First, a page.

While the Dave Ramsey budget percentage method is great and works for tons of people, you could consider exploring other budgeting methods if this is not your cup of tea.
Some of the most common ones include:
- 50-20-30 Method
- Reverse Budgeting
- The 60% Solution
- Value-Based Budget
The 50-30-20 method was popularized by Elizabeth Warren and Amelia Tyagi before becoming one of the most popular budgeting methods out there.
The method works by giving percentages to 3 main categories of expenses. 50% of your total income (after tax) goes towards needs, 20% goes towards savings and 30% goes towards wants.
I consider this method a simplified version of Dave Ramsey’s budget percentages since it gives you more wiggle room.
Dollar Sprout has some awesome financial calculators that are 100% free if you want some help with this. Their 50/30/20 calculator can give you the exact breakdown of your budget into the three categories.
Reverse budgeting works on the idea that you ‘pay yourself first’ which means that you save first and spend what is left.
This mean that you set a particular goal for your savings or debt payoff and put that money towards that goal before you begin spending on anything else. This could be $500 towards debt payments, for example.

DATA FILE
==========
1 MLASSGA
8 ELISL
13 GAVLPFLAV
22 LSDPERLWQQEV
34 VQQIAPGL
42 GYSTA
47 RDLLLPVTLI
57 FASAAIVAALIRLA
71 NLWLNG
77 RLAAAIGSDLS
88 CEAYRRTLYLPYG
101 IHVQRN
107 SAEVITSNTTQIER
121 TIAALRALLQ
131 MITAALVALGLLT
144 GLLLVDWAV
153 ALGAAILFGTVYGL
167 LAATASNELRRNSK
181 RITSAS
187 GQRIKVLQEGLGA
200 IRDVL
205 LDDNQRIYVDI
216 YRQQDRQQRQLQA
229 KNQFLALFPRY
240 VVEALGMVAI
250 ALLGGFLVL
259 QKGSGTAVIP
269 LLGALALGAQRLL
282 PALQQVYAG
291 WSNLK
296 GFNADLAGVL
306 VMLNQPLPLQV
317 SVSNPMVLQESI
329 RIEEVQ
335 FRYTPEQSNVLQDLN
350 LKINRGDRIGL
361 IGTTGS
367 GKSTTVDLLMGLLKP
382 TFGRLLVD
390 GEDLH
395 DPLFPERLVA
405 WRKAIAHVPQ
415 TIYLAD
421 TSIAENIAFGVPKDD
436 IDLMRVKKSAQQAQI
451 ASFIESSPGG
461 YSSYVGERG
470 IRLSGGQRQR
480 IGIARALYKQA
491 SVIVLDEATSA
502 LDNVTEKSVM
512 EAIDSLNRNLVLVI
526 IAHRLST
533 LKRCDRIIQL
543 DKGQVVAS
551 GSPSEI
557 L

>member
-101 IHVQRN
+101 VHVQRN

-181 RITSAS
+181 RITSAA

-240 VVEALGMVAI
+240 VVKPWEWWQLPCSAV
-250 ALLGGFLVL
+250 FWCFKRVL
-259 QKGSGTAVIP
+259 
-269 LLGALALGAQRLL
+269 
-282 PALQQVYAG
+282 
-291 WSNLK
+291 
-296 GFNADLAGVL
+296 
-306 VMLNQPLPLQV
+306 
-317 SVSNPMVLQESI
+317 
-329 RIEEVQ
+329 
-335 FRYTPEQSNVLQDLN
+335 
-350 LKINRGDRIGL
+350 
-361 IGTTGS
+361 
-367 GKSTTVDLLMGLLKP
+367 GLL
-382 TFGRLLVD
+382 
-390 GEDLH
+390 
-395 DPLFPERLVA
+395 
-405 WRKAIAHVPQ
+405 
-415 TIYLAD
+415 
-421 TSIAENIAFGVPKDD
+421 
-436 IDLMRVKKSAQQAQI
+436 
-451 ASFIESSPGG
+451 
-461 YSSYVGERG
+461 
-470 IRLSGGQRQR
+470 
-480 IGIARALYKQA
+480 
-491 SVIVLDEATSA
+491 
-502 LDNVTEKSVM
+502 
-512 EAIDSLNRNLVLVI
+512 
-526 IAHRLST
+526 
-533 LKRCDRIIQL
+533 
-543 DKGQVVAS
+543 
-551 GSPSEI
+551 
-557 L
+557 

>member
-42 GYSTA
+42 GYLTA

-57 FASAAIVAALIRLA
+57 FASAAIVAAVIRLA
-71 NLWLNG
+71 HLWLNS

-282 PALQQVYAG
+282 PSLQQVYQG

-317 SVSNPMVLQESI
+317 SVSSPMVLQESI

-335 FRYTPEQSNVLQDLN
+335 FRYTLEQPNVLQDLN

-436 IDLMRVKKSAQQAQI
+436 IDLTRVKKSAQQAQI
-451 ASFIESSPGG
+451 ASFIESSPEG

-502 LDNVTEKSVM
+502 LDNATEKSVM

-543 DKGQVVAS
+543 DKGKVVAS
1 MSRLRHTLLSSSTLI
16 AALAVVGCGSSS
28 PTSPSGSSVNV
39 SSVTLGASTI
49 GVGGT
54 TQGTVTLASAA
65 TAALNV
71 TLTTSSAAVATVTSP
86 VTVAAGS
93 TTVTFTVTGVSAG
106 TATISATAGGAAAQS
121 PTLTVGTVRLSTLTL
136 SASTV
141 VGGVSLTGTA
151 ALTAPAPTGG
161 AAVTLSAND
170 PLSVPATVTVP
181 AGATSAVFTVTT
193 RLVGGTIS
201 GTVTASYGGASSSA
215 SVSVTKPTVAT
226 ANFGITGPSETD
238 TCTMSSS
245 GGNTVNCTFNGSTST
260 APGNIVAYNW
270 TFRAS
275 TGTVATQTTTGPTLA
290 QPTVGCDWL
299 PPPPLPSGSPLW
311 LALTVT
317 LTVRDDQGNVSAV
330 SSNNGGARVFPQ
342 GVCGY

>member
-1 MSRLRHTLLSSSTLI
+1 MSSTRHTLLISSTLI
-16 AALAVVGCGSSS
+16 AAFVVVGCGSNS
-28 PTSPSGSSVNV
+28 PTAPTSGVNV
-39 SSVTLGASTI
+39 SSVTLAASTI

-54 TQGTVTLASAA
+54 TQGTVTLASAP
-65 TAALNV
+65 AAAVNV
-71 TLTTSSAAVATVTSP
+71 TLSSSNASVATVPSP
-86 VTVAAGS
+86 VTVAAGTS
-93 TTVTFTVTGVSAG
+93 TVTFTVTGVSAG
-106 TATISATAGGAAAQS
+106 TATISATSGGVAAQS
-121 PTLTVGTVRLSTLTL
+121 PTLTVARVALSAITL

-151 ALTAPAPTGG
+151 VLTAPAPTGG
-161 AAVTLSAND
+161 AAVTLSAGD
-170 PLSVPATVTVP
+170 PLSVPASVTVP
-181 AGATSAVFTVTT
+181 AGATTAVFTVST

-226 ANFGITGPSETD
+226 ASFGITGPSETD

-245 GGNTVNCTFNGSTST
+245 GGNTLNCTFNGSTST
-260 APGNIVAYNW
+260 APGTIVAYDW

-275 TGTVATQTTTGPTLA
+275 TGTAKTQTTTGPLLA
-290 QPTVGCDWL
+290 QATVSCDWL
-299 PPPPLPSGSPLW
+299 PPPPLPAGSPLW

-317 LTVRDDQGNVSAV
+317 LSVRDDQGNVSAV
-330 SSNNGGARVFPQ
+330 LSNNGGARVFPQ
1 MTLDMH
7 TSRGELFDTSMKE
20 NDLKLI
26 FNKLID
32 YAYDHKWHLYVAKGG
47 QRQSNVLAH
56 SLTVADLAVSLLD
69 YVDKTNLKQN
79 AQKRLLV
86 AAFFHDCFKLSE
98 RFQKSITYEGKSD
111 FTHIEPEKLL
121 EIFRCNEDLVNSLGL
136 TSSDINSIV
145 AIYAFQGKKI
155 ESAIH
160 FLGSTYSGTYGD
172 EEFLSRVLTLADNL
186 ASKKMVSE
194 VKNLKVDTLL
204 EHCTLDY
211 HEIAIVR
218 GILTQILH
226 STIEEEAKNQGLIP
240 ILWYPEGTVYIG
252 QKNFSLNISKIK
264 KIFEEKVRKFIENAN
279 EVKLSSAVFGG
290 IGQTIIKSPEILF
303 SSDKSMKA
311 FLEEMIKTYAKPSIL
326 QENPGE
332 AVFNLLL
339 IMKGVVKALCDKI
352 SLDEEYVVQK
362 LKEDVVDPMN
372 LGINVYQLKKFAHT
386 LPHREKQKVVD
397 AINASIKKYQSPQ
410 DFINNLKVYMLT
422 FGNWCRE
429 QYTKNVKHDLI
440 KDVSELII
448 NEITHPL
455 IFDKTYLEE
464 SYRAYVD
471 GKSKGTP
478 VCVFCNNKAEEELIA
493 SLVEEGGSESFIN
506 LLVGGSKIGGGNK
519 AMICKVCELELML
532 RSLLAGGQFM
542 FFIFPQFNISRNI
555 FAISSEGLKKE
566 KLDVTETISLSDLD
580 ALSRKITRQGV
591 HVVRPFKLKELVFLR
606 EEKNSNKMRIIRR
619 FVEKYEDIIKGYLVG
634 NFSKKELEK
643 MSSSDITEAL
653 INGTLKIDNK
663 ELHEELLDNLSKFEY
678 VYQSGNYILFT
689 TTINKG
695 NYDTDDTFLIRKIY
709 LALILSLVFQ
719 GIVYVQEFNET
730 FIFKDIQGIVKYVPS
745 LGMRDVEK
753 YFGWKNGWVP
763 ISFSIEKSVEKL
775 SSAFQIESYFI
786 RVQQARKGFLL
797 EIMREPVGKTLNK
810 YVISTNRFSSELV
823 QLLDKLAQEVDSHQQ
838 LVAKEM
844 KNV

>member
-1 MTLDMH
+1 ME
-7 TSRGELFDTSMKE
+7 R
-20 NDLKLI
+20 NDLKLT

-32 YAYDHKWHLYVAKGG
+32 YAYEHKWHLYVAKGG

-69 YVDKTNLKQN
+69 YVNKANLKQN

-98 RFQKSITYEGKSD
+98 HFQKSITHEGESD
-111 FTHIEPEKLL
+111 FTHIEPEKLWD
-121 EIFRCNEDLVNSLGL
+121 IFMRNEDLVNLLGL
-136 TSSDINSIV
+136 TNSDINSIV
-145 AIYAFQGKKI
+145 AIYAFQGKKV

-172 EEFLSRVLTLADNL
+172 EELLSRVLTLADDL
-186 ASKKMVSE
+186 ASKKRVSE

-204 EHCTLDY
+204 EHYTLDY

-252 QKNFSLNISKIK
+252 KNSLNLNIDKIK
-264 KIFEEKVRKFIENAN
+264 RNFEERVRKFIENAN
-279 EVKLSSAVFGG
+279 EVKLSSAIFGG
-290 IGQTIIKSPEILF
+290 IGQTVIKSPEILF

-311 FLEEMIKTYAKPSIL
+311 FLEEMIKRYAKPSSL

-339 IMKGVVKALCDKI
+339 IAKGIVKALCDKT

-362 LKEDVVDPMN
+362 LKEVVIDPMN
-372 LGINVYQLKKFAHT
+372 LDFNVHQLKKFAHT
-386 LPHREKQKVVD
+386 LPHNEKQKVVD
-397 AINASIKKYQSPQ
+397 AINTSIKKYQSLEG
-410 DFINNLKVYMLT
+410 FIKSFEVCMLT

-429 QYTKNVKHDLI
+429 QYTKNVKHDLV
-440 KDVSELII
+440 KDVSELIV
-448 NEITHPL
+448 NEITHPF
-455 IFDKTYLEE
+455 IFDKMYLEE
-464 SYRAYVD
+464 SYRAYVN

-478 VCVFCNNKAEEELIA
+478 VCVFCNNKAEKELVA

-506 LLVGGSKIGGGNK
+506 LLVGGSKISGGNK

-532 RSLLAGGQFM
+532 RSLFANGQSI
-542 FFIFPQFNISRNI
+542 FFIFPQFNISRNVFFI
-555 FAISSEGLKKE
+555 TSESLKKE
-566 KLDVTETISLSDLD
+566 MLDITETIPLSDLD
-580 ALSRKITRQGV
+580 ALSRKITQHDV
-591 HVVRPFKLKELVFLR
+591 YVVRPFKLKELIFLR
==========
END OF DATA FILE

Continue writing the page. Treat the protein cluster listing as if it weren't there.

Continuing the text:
Reverse Budgeting is pretty simple. You are literally reversing the process.
Most people calculate their monthly expenses and minus it from their net income. When you follow the reverse budgeting system, you are doing the opposite. You begin your budgeting by setting aside a certain amount for you savings instead of your expenses.
The second step with reverse budgeting is to pay all of your necessary expenses off such as rent, mortgage, electric bill, phone bills, etc.
Finally with the money that you have left after you put a certain percentage of your take home pay towards savings, investment or debt and paid off all of your necessary bills, you can do with it as you please.
This money that you have left after saving and paying off the necessities is yours to use and can be spent as a child would spend an allowance.
Reverse budgeting prioritizes saving for the future and paying off debts before anything else. The idea behind the budgeting method is to aim for a debt-free life no matter the cost while also keeping the path there simple.
The 60% Solution